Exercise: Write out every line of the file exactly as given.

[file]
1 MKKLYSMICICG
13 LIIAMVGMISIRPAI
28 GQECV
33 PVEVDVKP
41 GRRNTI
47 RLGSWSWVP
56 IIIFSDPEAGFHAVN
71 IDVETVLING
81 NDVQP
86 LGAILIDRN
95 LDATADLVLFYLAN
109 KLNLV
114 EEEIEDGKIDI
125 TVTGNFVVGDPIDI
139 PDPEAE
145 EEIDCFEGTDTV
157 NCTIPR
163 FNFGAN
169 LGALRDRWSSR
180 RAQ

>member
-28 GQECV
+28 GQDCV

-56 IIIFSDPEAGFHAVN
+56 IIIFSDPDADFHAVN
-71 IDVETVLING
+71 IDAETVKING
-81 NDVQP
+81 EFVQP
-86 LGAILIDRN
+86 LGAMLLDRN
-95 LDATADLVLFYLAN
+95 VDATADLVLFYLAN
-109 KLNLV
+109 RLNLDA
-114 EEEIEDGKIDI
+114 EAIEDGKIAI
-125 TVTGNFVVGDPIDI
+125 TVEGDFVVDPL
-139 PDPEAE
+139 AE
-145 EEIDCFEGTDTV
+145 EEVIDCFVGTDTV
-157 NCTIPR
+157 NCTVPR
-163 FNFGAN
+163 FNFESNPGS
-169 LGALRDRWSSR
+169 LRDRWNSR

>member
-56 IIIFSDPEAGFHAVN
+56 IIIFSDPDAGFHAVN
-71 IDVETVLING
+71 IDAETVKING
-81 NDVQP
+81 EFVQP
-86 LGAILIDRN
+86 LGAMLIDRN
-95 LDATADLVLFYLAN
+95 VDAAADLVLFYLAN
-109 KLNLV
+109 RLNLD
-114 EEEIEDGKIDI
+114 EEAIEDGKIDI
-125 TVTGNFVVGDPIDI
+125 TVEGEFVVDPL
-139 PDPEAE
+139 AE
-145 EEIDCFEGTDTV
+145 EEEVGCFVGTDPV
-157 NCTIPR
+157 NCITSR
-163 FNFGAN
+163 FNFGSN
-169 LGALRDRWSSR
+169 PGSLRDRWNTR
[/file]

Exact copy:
1 MKKLYSMICICG
13 LIIAMVGMISIRPAI
28 GQECV
33 PVEVDVKP
41 GRRNTI
47 RLGSWSWVP
56 IIIFSDPEAGFHAVN
71 IDVETVLING
81 NDVQP
86 LGAILIDRN
95 LDATADLVLFYLAN
109 KLNLV
114 EEEIEDGKIDI
125 TVTGNFVVGDPIDI
139 PDPEAE
145 EEIDCFEGTDTV
157 NCTIPR
163 FNFGAN
169 LGALRDRWSSR
180 RAQ

>member
-28 GQECV
+28 GQDCV

-56 IIIFSDPEAGFHAVN
+56 IIIFSDPDADFHAVN
-71 IDVETVLING
+71 IDAETVKING
-81 NDVQP
+81 EFVQP
-86 LGAILIDRN
+86 LGAMLLDRN
-95 LDATADLVLFYLAN
+95 VDATADLVLFYLAN
-109 KLNLV
+109 RLNLDA
-114 EEEIEDGKIDI
+114 EAIEDGKIAI
-125 TVTGNFVVGDPIDI
+125 TVEGDFVVDPL
-139 PDPEAE
+139 AE
-145 EEIDCFEGTDTV
+145 EEVIDCFVGTDTV
-157 NCTIPR
+157 NCTVPR
-163 FNFGAN
+163 FNFESNPGS
-169 LGALRDRWSSR
+169 LRDRWNSR

>member
-56 IIIFSDPEAGFHAVN
+56 IIIFSDPDAGFHAVN
-71 IDVETVLING
+71 IDAETVKING
-81 NDVQP
+81 EFVQP
-86 LGAILIDRN
+86 LGAMLIDRN
-95 LDATADLVLFYLAN
+95 VDAAADLVLFYLAN
-109 KLNLV
+109 RLNLD
-114 EEEIEDGKIDI
+114 EEAIEDGKIDI
-125 TVTGNFVVGDPIDI
+125 TVEGEFVVDPL
-139 PDPEAE
+139 AE
-145 EEIDCFEGTDTV
+145 EEEVGCFVGTDPV
-157 NCTIPR
+157 NCITSR
-163 FNFGAN
+163 FNFGSN
-169 LGALRDRWSSR
+169 PGSLRDRWNTR